Sharon Cohen, MD, FRCPC: With the FDA’s latest approval of lecanemab, what we see here is very consistent results with an antiamyloid therapy used in early symptomatic stages of Alzheimer's disease, and it builds on the prior aducanumab data. It shows us in a more consistent way that we can impact the underlying biology of the disease. We can clear amyloid—which is the earliest bad actor that we can identify in this disease—we can clear it substantially with lecanemab, and we see clinical benefit we see slowing of disease. In the case of lecanemab, the FDA used the phase 2 study for the accelerated approval process. They will use the phase 3 data which has already been presented and published for the whole approval process, which we're very hopeful about but we see significant disease slowing. Not modest, moderate degree of slowing in cognition, in day-to-day function, reduced caregiver burden, improved quality of life or less declining quality of life in people who are living in the community and still largely independent, despite their diagnosis of Alzheimer disease. We haven't seen that before and now 2 drugs, 1 building on the other showing similar, but more consistent effects. I think this is a pivotal time for our field.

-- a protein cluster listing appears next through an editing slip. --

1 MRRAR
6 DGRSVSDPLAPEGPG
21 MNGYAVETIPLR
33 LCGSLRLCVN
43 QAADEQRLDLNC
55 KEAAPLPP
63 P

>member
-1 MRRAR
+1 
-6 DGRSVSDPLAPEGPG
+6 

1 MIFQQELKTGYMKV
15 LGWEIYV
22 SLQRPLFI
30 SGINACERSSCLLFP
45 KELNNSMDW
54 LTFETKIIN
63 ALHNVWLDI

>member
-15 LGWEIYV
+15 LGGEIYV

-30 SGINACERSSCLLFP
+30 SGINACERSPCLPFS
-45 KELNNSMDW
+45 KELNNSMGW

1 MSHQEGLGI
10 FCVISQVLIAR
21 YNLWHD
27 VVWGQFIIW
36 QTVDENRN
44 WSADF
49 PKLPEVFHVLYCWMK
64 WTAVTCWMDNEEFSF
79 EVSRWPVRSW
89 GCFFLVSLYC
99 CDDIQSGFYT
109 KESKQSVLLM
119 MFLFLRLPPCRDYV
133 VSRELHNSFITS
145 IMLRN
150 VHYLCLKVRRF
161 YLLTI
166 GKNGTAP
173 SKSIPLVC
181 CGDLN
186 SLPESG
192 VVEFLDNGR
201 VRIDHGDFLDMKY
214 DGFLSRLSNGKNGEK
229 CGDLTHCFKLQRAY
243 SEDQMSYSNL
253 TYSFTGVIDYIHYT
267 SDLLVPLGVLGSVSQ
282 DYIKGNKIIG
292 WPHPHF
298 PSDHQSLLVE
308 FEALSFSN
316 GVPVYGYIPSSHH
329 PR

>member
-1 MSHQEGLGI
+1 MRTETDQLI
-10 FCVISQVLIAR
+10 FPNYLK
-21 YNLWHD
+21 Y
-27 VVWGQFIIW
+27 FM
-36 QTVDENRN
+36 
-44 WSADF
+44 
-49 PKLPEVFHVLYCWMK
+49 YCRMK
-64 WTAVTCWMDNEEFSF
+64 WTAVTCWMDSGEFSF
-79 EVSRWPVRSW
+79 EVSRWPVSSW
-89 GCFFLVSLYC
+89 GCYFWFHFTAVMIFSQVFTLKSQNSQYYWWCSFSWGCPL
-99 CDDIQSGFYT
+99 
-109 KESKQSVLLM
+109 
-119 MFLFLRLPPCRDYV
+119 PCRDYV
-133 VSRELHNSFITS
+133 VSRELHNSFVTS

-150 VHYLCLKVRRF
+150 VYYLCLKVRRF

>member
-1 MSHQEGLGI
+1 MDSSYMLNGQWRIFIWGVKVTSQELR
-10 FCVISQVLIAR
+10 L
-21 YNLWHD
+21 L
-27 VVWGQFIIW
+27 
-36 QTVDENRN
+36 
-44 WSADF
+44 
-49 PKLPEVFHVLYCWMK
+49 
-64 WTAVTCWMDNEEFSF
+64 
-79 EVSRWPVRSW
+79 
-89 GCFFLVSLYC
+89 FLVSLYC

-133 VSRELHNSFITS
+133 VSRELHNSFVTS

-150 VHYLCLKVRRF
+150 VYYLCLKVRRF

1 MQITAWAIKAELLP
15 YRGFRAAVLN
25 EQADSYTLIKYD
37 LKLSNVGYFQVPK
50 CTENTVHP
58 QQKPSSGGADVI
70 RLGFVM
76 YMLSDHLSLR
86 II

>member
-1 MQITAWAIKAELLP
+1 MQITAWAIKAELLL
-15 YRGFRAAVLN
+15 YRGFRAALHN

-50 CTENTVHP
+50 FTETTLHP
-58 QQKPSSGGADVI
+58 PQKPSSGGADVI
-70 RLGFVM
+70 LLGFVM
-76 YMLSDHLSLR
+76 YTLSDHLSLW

What does the accelerated approval ultimately entail for the drug and could it have serious impacts on availability and accessibility going forward?

The FDA has granted conditional approval based on the accelerated pathway and with that conditional approval, without confirmatory data, the FDA could withdraw its approval. Also, funding bodies, like CMS have opted, at this point, not to fund antiamyloid drugs that are approved conditionally or via the accelerated pathway. Eisai has turned around very quickly, and submitted the phase 3 data already just immediately following the accelerated pathway approval to request full traditional approval. What that means is if they're successful, and the FDA grants full approval, we don't have this tenuous situation where approval could be withdrawn. We have a much greater opportunity to have insurers fund the drug so that it can be much more available and accessible to patients.